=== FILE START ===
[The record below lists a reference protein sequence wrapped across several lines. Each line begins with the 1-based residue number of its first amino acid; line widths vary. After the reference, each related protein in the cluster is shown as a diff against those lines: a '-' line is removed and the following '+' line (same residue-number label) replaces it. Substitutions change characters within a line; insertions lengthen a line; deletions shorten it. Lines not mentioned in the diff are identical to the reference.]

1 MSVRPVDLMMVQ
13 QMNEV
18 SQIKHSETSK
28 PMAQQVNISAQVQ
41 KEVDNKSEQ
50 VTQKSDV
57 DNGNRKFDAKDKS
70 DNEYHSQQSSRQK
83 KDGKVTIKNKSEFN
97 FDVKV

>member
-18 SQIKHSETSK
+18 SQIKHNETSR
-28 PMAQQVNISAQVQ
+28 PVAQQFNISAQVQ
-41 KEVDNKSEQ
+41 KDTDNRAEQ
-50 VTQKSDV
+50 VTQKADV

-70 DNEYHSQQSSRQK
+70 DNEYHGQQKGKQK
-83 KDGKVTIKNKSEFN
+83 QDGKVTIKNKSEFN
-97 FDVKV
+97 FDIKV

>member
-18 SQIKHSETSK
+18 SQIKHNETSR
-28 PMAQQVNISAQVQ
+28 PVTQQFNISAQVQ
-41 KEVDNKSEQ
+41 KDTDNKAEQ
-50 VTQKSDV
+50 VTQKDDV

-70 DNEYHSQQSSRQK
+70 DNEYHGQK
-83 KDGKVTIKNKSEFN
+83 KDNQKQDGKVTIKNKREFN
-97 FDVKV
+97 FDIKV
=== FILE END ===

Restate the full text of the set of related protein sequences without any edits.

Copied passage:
[The record below lists a reference protein sequence wrapped across several lines. Each line begins with the 1-based residue number of its first amino acid; line widths vary. After the reference, each related protein in the cluster is shown as a diff against those lines: a '-' line is removed and the following '+' line (same residue-number label) replaces it. Substitutions change characters within a line; insertions lengthen a line; deletions shorten it. Lines not mentioned in the diff are identical to the reference.]

1 MSVRPVDLMMVQ
13 QMNEV
18 SQIKHSETSK
28 PMAQQVNISAQVQ
41 KEVDNKSEQ
50 VTQKSDV
57 DNGNRKFDAKDKS
70 DNEYHSQQSSRQK
83 KDGKVTIKNKSEFN
97 FDVKV

>member
-18 SQIKHSETSK
+18 SQIKHNETSR
-28 PMAQQVNISAQVQ
+28 PVAQQFNISAQVQ
-41 KEVDNKSEQ
+41 KDTDNRAEQ
-50 VTQKSDV
+50 VTQKADV

-70 DNEYHSQQSSRQK
+70 DNEYHGQQKGKQK
-83 KDGKVTIKNKSEFN
+83 QDGKVTIKNKSEFN
-97 FDVKV
+97 FDIKV

>member
-18 SQIKHSETSK
+18 SQIKHNETSR
-28 PMAQQVNISAQVQ
+28 PVTQQFNISAQVQ
-41 KEVDNKSEQ
+41 KDTDNKAEQ
-50 VTQKSDV
+50 VTQKDDV

-70 DNEYHSQQSSRQK
+70 DNEYHGQK
-83 KDGKVTIKNKSEFN
+83 KDNQKQDGKVTIKNKREFN
-97 FDVKV
+97 FDIKV